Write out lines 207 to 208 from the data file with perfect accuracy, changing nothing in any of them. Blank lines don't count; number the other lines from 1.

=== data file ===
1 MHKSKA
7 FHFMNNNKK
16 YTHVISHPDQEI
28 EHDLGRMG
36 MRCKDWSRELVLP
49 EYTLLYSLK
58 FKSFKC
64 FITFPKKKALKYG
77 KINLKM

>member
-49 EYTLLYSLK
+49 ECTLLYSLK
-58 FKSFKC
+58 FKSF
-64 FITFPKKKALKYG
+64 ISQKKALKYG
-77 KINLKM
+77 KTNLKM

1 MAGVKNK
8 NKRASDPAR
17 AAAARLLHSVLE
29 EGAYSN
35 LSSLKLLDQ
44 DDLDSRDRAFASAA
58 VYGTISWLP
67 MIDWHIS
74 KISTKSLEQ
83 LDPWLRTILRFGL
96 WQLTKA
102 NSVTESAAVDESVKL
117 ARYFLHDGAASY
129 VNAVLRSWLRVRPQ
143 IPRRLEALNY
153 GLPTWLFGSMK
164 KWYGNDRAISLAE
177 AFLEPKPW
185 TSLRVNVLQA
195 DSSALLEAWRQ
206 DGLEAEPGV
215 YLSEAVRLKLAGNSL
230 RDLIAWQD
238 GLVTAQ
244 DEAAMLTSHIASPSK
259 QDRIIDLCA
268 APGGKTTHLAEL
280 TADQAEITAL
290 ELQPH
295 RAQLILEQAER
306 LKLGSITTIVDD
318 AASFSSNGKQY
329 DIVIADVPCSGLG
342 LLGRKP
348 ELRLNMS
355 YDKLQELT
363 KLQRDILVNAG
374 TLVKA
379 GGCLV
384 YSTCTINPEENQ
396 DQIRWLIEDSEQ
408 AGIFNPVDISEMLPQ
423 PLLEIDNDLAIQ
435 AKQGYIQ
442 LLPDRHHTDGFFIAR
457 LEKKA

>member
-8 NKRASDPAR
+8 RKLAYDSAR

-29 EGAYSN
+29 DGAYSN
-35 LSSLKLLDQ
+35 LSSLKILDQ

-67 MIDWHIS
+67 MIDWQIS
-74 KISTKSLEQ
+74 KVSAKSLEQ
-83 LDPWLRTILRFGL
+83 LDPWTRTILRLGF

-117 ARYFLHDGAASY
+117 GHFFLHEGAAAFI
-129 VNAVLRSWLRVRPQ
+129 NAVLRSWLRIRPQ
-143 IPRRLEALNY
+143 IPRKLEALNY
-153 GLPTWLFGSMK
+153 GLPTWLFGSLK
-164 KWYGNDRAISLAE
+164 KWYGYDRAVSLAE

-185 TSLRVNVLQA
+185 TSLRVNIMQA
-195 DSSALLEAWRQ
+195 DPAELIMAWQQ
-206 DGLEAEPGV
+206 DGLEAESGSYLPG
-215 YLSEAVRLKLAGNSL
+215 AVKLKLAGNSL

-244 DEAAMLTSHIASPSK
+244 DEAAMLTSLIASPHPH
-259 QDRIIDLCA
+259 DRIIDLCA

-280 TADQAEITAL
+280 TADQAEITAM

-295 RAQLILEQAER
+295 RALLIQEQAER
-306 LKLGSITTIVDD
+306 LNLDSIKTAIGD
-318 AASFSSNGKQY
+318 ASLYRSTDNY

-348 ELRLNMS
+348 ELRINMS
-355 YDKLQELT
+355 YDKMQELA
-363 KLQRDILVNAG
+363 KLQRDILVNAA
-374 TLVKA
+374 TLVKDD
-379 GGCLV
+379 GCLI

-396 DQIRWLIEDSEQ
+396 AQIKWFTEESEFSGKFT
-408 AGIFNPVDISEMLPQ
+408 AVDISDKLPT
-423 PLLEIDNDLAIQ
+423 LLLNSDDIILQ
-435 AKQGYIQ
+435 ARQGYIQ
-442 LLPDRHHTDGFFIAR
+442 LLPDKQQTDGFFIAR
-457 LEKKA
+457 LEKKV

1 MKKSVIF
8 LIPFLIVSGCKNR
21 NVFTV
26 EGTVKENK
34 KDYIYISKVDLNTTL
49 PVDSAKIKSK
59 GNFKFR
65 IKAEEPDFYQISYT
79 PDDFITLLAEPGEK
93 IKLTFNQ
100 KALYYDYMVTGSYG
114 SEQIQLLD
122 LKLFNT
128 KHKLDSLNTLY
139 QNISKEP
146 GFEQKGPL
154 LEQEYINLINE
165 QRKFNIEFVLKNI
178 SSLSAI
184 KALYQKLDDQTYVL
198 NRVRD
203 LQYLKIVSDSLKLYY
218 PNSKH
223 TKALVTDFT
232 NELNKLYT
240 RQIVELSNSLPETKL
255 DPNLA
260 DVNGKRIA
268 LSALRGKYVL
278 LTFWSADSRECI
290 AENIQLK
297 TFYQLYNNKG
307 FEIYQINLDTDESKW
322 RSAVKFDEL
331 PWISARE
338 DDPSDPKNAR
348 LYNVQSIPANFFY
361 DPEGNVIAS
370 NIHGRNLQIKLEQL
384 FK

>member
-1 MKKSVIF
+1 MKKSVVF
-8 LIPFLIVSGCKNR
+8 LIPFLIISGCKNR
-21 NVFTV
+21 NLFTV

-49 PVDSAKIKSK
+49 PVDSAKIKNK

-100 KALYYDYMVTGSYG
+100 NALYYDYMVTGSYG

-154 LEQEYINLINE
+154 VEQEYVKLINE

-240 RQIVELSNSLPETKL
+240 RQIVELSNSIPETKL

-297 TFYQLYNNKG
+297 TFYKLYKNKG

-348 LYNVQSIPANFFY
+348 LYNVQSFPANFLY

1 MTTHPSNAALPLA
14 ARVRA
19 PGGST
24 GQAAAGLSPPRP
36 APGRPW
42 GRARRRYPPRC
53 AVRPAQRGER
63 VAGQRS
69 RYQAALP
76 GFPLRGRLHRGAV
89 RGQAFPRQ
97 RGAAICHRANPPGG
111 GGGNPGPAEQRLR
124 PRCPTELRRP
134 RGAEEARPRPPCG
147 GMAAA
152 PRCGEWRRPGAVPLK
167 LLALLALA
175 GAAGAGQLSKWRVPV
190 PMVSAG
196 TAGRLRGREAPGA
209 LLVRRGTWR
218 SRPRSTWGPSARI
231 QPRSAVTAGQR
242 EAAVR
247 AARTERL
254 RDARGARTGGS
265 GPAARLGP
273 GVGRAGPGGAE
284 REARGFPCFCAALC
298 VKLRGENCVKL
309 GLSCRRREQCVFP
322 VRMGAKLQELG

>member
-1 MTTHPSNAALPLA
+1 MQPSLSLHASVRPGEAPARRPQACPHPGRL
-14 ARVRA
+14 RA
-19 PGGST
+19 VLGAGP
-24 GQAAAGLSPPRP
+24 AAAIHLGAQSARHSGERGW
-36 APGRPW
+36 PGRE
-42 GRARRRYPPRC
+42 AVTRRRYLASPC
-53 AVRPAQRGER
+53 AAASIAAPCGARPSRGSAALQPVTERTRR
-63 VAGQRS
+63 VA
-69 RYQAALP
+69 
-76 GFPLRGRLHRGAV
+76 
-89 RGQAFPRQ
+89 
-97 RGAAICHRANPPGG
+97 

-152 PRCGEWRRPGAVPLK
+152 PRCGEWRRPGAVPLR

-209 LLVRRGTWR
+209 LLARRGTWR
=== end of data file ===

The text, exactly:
175 GAAGAGQLSKWRVPV
190 PMVSAG